American Hungarian solo yachtsman Istvan Kopar finally reached the finish line off Les Sables d’Olonne, France at 13:58 UTC today to take fourth place in the 2018 Golden Globe Race.
“This is the happiest day of my life…And this [Les Sables d’Olonne] is the best place to be…The Capital of offshore sailing,” he said on arrival at the dock.
The 66-year old yachtsman from Delray Beach, Florida, who suffered continuing steering problems almost from Day 1, overcame setback after setback throughout the race. The water tanks in his Tradewind 35 yacht Puffin became contaminated soon after he sailed down into the Southern Ocean, and by Cape Horn, the black mould growing inside the boat became so bad that his health began to suffer.
And the problems continued right to the end. He happened to arrive back in the Bay of Biscay shortly after the container ship Great American had caught fire and sunk, 180 miles due west of Les Sables d’Olonne, generating large tracks of oil and chemical pollution on the surface being blown onshore. And if that was not enough, Istvan also had to pick his way through a web of ship’s containers floating on or near the surface. On Tuesday, he was down to his last litre of drinking water but dared not process any sea water through his emergency desalinator, fearing the pollution would clog up the unit’s membrane.
His steering problems centred around Puffin’s wind vane self steering which Istvan admits he had failed to test adequately during sailing trials before the race start on July 1st. He first reported the problem on July 10, but continued for another seven days before announcing that he was exhausted by lack of sleep and would stop in the Cape Verde Islands to replace the unit. He pulled into Sao Vincente on July 19 and joined the Chichester Class for making one stop, only to find that the replacement wind vane would take a further week to arrive.
A night’s reflection at anchor led Kopar to realise that his Windpilot wind vane had been wrongly assembled, and once this had been corrected, and knowing that he had not stepped ashore or gained any outside assistance, he applied to return to the GGR classification. This was granted, but the GGR Committee awarded him a six hour penalty for going into port and a further 18 hours for using his emergency satellite phone.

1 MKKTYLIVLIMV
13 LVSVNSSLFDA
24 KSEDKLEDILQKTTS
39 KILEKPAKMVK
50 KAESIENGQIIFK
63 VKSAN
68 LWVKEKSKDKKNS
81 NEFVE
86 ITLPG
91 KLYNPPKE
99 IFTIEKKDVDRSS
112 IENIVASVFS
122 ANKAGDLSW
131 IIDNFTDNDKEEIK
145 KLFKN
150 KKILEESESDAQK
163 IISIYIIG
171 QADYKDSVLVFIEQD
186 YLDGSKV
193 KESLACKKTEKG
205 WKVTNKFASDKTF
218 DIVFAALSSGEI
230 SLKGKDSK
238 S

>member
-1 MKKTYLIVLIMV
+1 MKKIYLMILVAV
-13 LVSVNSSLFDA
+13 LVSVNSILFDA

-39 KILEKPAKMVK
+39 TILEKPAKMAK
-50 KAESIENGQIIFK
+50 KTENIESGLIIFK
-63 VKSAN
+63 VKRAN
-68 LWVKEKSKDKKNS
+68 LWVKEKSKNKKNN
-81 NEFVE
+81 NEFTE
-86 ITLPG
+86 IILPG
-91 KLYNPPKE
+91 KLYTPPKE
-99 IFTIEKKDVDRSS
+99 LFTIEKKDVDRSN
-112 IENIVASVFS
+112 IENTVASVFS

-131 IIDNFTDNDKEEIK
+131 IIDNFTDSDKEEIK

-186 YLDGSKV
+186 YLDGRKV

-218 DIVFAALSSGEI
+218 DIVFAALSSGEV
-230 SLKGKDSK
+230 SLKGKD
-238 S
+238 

Once round the Cape of Good Hope, Istvan went to the aid of Swedish solo skipper Kjell Litwin, who was running short of water. Istvan handed across some of his vital supplies on September 27, not knowing that his own water tanks had become polluted which put pressure on him to collect rain water at every opportunity. He was given a six hour credit for the time lost.
On November 20, a navigation error led him into the Southern Ocean no-go zone, which led to another 6 hour 40 minute penalty – 24 hours 40 mins in total. Kopar should have served this in a ‘penalty box’ at sea, but because of continued issues with steering and health problems he faced from all the mould growing inside the boat, the GGR Committee ruled that this additional time would be added at the finish.
Rounding Cape Horn on January 1st, Istvan used this unique opportunity to scatter his Father’s ashes within site of the Cape. “That is one of my best memories” he said.
His biggest reward was, he says, “Solving all the problems en-route.”
The self-steering issues led to an overload on the gearbox within Puffin’s pedestal wheel, which he had to strip down and refashion broken cogs from what he had onboard. He tried to circumvent the wheel steering altogether by fitting an emergency tiller, but that too broke and the lash-up he made to strengthen it used up the last of his epoxy resin supplies.
Kopar said: “It was torture for me. My self steering failed almost from Day 1. The boat itself did not have a problem. It was I who had the problems. Luck was just not with me. I think I’m done with sailing now and will take up gardening instead,” he joked.
That was today…Tomorrow it may be a very different story!
Kopar’s return leaves just one more skipper at sea – Finland’s Tapio Lehtinen and his Gaia 36 Asteria, still 4,227 miles from the finish. He is not expected to finish before mid-May.